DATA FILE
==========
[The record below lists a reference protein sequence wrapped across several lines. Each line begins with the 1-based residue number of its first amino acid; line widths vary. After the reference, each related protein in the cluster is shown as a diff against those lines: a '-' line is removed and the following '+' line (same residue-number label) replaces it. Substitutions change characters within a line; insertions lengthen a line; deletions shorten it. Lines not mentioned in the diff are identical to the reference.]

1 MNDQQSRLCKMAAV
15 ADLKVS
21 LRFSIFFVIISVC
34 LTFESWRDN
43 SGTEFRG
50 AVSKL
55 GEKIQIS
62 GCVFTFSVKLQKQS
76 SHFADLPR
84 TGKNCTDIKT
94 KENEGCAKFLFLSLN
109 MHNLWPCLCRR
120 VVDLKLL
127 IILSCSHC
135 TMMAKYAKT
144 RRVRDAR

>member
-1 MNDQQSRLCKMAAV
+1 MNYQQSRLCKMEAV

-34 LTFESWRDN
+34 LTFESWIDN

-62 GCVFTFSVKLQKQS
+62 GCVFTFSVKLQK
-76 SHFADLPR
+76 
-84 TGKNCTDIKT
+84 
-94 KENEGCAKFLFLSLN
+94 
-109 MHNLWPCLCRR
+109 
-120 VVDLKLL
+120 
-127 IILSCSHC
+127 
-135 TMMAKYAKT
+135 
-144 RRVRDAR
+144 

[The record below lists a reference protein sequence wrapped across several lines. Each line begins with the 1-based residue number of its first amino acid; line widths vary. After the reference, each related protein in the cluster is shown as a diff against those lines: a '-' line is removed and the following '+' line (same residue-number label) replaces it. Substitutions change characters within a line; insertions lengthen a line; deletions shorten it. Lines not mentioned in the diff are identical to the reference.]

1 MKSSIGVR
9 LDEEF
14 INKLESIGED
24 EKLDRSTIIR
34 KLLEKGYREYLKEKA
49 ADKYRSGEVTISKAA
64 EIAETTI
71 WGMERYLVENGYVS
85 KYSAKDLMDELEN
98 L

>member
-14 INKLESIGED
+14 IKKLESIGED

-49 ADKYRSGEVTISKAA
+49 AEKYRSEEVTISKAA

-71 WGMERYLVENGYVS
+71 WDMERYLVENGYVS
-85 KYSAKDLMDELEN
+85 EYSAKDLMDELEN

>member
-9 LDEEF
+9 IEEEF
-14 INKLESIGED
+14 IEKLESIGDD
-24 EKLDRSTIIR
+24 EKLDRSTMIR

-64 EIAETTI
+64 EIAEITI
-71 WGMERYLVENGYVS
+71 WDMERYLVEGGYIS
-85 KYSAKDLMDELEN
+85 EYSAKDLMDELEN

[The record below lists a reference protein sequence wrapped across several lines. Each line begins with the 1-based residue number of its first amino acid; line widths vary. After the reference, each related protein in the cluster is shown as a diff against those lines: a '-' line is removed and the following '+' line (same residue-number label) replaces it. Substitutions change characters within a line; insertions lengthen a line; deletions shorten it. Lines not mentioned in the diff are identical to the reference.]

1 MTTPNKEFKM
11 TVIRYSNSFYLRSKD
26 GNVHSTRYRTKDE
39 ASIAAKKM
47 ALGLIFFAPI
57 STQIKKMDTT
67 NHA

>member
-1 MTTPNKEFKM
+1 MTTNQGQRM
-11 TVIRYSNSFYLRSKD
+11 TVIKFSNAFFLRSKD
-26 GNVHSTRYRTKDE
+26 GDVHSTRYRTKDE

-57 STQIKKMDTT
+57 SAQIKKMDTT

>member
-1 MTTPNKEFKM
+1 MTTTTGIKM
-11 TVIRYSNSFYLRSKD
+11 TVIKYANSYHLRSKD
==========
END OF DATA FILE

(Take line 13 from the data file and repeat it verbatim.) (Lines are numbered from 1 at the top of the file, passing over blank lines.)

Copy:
109 MHNLWPCLCRR